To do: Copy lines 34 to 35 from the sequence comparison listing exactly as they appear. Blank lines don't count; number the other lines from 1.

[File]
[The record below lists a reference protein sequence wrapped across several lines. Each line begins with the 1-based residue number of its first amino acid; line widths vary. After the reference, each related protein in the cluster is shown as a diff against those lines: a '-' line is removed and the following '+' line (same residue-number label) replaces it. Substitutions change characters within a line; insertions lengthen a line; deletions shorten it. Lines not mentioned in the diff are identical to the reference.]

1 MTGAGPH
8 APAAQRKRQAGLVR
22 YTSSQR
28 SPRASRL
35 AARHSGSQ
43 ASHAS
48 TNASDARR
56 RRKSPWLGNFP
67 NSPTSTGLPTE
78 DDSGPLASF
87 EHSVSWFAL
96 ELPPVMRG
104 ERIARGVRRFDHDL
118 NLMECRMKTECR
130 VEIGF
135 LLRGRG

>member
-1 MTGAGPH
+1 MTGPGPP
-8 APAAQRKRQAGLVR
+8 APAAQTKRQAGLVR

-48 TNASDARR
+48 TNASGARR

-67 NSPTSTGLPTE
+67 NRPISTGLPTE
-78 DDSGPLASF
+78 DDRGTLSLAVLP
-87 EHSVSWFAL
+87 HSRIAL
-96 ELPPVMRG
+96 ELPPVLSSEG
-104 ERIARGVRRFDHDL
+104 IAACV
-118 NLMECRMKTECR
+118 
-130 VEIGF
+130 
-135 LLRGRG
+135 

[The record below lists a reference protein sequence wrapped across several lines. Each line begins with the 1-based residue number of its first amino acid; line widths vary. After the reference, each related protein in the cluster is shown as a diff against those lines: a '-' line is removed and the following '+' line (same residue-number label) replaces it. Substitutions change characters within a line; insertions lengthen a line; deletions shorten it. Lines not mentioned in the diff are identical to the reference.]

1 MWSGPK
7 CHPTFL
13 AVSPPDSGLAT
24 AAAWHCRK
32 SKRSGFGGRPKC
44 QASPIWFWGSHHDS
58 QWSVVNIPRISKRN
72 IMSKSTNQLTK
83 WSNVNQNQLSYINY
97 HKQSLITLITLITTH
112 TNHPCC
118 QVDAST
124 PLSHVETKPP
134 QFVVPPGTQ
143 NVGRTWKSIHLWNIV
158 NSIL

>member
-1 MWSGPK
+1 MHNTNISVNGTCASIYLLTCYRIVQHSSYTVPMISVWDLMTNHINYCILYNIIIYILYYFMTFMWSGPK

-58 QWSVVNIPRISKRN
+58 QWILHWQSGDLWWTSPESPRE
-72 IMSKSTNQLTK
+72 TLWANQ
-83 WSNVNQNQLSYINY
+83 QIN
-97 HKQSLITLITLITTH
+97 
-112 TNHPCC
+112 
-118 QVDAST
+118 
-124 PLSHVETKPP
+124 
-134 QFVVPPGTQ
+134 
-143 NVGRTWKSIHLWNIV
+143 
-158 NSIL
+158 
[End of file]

+104 IAACV
-118 NLMECRMKTECR